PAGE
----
I keep hearing creationists claim that 'logic' is cyclical because it relies on logic to demonstrate its validity.

How do we answer these guys?

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There's always this little tidbit:

Great visual Loren!

The problem is: the creationists (I'm thinking of Hovind jnr) seem to accept that their argumentation/hypotheses about god are cyclical. And they don't care (because they have faith).

They're saying that logic is as cyclical as faith-based hypotheses. They're trying to say that logic/reason and theism/faith are equally cyclical (because logic requires logic to prove its validity), therefore one should be able to choose between two equals...

Of course, I don't believe they're right by any stretch of the imagination. I just need to know how we demonstrate that logic doesn't require logic to demonstrate its own validity.

I assume by "logic" they mean reason and rationality, rather than just formal logic.  I think they may be taking Hume's observation that inductive reasoning is circular and running with it.  This is a genuine philosophical issue, although not really a practical one.  Applying it to reason as a whole is not valid because there is nothing outside reason to which you would want to appeal to break the circularity.  For example, to justify induction, you would appeal to deduction.  To justify the Bible or Koran, you would appeal to everything that isn't the Bible or Koran (which is quite a lot). But are your Creationists really asking for an illogical justification for logic?  An irrational justification for rationality?  An insane justification for sanity?  I mean that's easily done if that's what they want--"I have baloney in my shoes, therefore logic is valid".

I have noticed that I, and other sensible people, :-) , use circular logic of a kind, when we discuss biology. If a certain biological phenomenon is to be explained, we resort to evolution to explain it - or we might seek to explain it in terms of evolution. Is this assuming the point in question, ie. is evolution the truth about biological origins? If we can explain something in evolutionary terms, does that make evolution the truth?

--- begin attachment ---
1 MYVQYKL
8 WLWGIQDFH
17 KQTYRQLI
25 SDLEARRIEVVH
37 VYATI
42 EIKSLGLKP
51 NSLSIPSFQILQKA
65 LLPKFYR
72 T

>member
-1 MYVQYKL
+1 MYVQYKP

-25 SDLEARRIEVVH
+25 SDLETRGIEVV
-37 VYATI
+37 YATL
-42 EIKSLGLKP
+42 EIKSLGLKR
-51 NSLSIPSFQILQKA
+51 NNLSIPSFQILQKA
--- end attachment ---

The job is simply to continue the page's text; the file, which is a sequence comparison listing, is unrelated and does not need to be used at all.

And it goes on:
I'd say the answer is NO. Yet I accept that evolution is true. How come? Well, it's because evolution has been demonstrated to be true. We have seen it in action:

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Test Tube Yeast Evolve Multicellularity

http://www.scientificamerican.com/article.cfm?id=test-tube-yeast-ev...

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Nylon-eating Bacteria

http://en.wikipedia.org/wiki/Nylon-eating_bacteria

Nylon-eating bacteria are a strain of Flavobacterium and the enzymes used to digest the man-made molecules became collectively known as nylonase.

{Note: nylon has only been in existence for a short time}

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Ring Species

http://en.wikipedia.org/wiki/Ring_species

a ring species is a connected series of neighboring populations, each of which can interbreed with closely sited related populations, but for which there exist at least two "end" populations in the series, which are too distantly related to interbreed, though there is a potential gene flow between each "linked" species

{Note: This demonstrates one mechanism for speciation}

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Evolution has been tested and re-tested, and never failed to be able to account for life as it is. Once that has been established, we surely don't need to re-invent the wheel? Once satisfied that evolution is demonstrably true, then surely we can look to it to help explain as yet unexplored biological phenomena, without having to resort to proving it all over again. In fact it makes no sense to have to continually demonstrate the truth of evolution, before making use of it.

Does that put the question of evolution 'to bed' - so to say? It does for me.

I would say that the same applies to logic. In its roots, logic is demonstrably true. If you smash a porcelain vase, it will not reform back into the vase it once was. It can be repaired, but there will be evidence of it. It can be ground down and used to make a new vase, but it will never be the vase it once was. This is demonstrably true.

So if you find a whole vase, it is logical to say that it, (THIS vase), has never been smashed. The logic here is based on what is demonstrably true. Isn't all logic built up from demonstrable truths at their foundation? And isn't it just plain wise, to use logic when it applies, rather than going back and justifying the whole box-and-dice, just to make a new point?

[Logic relies on]-[logic relies on]-[logic relies]-[on demonstrable truths].

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